Passports in Hand, Palm Coast Discovers Its Festive Internationalism
FlaglerLive | June 3, 2012
Palm Coast may well have discovered how to host a festival with down home charm even as it went global to do it: the International Food and Wine Festival taking place Saturday and again Sunday from noon to 5 p.m. has those rare ingredients of successful festivals: a mix of the intimate and the urbane, at the finally affordable admission cost of $3 per person. The city, along with Beach 92, the radio station, are hosting the first, and hopefully the first of many, annual International Food and Wine Festival at Central Park in Town Center.
If it weren’t for the buzz-fly clutter of political candidates peddling campaign paraphernalia every two and a half steps (and multiplying the number of booths) you could have thought yourself at an Epcot annex. Coincidentally or not, food vendors from a half dozen countries and regions–or, in one case, the entirety of Africa–were arranged around the park’s lake, just as Epcot’s World Showcase is spread around Showcase Lagoon.
There weren’t that many places represented–Hawaii, the Philippines, Poland, the Mediterranean (gyros are claimed by everyone from Greece to Israel), Africa, Portugal, Italy, Mexico, rumors of France and Germany, and if you threw in non-foody booths, places such as Grenada in the Caribbean. Then again for all of Epcot’s claim to be a world showcase, it comes down to just 11 countries, including the United States and Canada, which don’t really count food-wise (the United States because it’s in your fridge when you go home, and Canada because the only cuisine it can call its own besides poutine–the dish that keeps every Canadian cardiologist in business–it owes to immigrants.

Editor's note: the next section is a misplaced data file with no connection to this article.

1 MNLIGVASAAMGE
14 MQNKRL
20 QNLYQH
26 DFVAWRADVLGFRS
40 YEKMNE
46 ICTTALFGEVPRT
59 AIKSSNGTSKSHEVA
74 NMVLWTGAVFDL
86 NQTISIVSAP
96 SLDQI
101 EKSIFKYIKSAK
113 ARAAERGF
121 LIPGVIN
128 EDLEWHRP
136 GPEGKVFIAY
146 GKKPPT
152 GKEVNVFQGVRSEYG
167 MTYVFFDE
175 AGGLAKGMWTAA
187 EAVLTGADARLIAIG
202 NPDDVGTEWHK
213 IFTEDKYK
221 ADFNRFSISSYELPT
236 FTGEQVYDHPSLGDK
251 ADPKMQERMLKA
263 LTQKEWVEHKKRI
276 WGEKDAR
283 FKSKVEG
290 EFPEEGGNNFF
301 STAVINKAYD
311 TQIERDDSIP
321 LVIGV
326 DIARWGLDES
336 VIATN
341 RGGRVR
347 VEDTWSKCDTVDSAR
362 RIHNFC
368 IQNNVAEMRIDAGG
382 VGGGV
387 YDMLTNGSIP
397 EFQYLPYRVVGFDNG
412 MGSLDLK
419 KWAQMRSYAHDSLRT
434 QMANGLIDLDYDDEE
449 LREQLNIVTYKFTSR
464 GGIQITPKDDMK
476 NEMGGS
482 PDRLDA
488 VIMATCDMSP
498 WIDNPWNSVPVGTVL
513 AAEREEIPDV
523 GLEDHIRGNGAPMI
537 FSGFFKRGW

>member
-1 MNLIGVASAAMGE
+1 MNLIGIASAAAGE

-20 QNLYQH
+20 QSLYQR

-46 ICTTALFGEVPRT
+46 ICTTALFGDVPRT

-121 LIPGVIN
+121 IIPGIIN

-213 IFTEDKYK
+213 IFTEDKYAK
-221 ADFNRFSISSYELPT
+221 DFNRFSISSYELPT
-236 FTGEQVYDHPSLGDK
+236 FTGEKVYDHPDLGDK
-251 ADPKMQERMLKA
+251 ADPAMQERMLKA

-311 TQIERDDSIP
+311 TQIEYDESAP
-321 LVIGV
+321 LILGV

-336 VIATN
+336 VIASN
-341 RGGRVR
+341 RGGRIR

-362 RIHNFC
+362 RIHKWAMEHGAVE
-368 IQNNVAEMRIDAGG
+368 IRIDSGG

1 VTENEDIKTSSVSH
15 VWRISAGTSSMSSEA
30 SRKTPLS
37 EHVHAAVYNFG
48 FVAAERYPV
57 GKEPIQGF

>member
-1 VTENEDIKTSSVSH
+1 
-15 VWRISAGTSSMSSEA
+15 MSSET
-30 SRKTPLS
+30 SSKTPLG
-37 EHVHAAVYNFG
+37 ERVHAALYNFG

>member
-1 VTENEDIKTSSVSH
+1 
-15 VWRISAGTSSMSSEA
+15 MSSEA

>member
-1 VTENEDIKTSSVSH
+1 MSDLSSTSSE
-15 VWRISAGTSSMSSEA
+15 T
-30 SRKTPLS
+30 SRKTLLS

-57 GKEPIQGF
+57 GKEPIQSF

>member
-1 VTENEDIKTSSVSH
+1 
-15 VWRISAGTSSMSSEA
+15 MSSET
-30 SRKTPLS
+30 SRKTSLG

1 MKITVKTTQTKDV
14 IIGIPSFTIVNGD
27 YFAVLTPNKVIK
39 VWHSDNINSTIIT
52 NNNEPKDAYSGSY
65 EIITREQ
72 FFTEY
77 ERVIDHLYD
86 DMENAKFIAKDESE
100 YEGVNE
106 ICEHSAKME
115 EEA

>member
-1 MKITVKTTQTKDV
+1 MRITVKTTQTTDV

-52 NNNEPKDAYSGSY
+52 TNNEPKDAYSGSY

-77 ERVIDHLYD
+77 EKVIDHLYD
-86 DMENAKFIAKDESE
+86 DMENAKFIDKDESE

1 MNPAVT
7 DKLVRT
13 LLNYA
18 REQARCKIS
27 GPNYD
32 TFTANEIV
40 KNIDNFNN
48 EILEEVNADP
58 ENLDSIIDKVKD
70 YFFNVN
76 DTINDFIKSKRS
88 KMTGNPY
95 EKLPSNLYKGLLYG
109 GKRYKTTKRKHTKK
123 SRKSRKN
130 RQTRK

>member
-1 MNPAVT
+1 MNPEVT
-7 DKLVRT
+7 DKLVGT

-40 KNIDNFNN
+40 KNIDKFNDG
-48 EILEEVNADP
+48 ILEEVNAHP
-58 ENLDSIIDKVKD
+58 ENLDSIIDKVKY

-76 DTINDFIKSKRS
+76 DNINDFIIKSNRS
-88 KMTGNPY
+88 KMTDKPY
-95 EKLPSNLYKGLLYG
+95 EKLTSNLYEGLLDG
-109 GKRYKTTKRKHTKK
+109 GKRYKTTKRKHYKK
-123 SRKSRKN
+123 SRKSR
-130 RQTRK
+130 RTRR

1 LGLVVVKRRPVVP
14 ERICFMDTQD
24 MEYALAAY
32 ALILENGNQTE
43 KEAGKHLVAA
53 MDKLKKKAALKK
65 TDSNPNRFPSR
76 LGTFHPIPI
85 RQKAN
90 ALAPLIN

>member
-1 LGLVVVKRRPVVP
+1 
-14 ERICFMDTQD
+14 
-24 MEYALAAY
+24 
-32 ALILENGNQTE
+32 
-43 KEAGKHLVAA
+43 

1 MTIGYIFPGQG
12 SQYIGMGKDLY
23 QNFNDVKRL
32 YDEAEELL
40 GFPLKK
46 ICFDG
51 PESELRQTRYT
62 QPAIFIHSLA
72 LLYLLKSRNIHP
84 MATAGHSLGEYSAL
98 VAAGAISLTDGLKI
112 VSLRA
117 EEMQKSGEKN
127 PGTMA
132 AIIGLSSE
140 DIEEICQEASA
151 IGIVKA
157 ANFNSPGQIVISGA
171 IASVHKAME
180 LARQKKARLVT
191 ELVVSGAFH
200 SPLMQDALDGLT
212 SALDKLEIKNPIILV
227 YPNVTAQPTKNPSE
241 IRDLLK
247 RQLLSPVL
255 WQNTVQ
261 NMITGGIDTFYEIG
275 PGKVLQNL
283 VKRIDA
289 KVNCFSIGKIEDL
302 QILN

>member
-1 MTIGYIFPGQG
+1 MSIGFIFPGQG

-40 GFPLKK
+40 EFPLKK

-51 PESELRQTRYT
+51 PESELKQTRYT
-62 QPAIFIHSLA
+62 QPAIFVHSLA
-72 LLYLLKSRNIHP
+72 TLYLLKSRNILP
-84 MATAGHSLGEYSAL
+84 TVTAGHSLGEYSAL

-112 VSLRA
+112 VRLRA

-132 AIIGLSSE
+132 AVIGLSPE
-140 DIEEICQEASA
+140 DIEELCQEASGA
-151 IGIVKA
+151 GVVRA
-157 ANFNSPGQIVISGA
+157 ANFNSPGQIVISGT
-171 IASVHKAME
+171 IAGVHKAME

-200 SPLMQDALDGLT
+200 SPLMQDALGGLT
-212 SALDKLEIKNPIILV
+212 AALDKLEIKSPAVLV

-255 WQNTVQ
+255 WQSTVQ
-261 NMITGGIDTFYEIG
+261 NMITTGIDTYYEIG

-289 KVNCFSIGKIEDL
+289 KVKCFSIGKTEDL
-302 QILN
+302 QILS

Most dishes are reasonably priced, beginning with small tasters at $1 a serving and topping off at $8 for gyros. In Poland you could get a full taster’s smorgasbord (about five or six items) for about $12, not including Zywiec beer. On Saturday, the wine took a while to make it to Central Park, but it finally did around 3 p.m.
Beach 92 had lined up a dozen entertainment groups for both days, including performances tuned to Polynesian, Latino, African, Portuguese and American traditions. Add some bagpipes for Saturday from noon to 1 p.m. The festival continues today through 5 p.m.